In healthcare, leaders often choose models that do not serve the best interests of their patients and create environments that stymie innovation.
There were several factors that contributed to the use of plasma rather than whole blood for transfusions at the outset of WWII. In the North Africa campaign there was no such thing as a blood bank where whole blood could be refrigerated and stored until it was needed. Then, no one had developed the means to send refrigerated blood to the battlefronts where it was needed. Lastly, physicians believed that plasma was better than whole blood.
However, as the war progressed it became clearer to frontline physicians and surgeons that there was a better outcome for severely wounded patients when whole blood was used. In this case the change agent was a physician, Colonel Edward D. Churchill, surgical consultant to the U.S. Army in the Mediterranean theater. The Colonel presented a new medical concept for the treatment of hemorrhage and shock: whole blood.
He started lobbying for change and hit several brick walls. He was swimming upstream against a long held notion that plasma was better, contrary to the evidence from battlefield physicians and surgeons. He quickly realized change could not come from within the military system. Even after a U.S. Navy Surgeon (Lieutenant Henry S. Blake) invented a special box to hold and transport refrigerated containers of blood, the Navy’s Surgeon General didn’t think it was that great an idea and refused to have the box used regularly in navy medicine.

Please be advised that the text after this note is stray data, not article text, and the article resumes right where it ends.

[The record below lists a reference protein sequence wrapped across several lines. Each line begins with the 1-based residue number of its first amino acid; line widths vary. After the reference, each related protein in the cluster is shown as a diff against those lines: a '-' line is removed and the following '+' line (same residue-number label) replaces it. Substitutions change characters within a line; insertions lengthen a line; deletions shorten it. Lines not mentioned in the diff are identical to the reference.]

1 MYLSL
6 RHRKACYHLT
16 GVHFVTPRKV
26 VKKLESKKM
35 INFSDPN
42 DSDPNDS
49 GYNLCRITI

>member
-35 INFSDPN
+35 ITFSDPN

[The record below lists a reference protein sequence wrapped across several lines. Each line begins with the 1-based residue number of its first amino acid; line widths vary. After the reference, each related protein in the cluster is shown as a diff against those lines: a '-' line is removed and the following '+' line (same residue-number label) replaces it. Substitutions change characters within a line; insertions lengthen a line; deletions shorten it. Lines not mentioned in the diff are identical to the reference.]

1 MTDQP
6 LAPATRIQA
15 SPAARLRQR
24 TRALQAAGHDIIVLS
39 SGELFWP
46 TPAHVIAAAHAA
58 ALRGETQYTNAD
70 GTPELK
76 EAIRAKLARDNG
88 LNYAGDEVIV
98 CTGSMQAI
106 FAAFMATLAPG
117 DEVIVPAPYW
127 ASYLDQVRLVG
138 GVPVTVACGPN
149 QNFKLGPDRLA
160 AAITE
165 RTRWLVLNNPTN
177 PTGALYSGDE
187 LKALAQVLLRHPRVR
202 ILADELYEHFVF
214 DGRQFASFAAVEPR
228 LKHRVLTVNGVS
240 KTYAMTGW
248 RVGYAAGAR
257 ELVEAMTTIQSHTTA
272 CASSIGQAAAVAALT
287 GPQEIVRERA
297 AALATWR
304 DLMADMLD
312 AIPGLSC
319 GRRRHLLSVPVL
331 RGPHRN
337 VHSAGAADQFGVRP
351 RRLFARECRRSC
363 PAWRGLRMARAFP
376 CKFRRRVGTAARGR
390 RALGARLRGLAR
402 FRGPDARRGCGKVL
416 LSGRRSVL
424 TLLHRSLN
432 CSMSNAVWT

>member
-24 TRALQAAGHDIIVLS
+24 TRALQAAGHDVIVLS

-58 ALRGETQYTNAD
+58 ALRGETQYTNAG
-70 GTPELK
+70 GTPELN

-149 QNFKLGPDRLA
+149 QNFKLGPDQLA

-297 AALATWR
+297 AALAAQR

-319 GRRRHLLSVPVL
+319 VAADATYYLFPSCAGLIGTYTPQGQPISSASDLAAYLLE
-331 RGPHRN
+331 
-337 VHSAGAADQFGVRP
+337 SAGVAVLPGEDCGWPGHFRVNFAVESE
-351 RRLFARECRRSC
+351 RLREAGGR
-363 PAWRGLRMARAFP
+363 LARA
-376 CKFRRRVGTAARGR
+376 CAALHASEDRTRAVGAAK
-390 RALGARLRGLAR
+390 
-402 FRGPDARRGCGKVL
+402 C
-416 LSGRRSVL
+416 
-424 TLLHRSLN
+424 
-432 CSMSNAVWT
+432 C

Blake didn’t give up on his invention, and Churchill took the case for military use of whole blood to the New York Times. The Times wrote an article on August 26, 1943 titled, “Plasma Alone Not Sufficient.” The American public was upset when they read the article, fearful for the lives of its sons at the front. Finally, the U.S. Army Surgeon General felt pressured enough to quickly accept whole blood for Army use on the battlefield.
Look, I’ve seen firsthand how well the medical system works and how thousands of soldiers lived because of the expert care and miracles performed by surgeons, physicians and nurses on the battlefield. During my second tour in Vietnam, I was medevac’d back to the states. I was loaded on a string of medevac’d flights starting in Saigon, from Saigon to Guam, overnight then to Hickam Field, Hawaii, five hours parked in the heat on the tarmac because we were all infected, then to San Francisco, VA Medical Center, overnight, then to Madigan General in Tacoma, WA, and hospitalized for 30 days.